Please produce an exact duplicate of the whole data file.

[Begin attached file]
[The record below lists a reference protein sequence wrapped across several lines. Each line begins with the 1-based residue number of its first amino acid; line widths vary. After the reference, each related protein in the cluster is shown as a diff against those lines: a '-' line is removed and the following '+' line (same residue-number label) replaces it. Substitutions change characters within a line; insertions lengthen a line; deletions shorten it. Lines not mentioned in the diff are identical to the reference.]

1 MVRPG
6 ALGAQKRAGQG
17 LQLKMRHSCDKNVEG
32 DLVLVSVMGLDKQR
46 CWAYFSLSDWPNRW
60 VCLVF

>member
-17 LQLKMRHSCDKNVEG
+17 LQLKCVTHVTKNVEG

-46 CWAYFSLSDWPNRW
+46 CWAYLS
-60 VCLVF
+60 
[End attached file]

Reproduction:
[The record below lists a reference protein sequence wrapped across several lines. Each line begins with the 1-based residue number of its first amino acid; line widths vary. After the reference, each related protein in the cluster is shown as a diff against those lines: a '-' line is removed and the following '+' line (same residue-number label) replaces it. Substitutions change characters within a line; insertions lengthen a line; deletions shorten it. Lines not mentioned in the diff are identical to the reference.]

1 MVRPG
6 ALGAQKRAGQG
17 LQLKMRHSCDKNVEG
32 DLVLVSVMGLDKQR
46 CWAYFSLSDWPNRW
60 VCLVF

>member
-17 LQLKMRHSCDKNVEG
+17 LQLKCVTHVTKNVEG

-46 CWAYFSLSDWPNRW
+46 CWAYLS
-60 VCLVF
+60 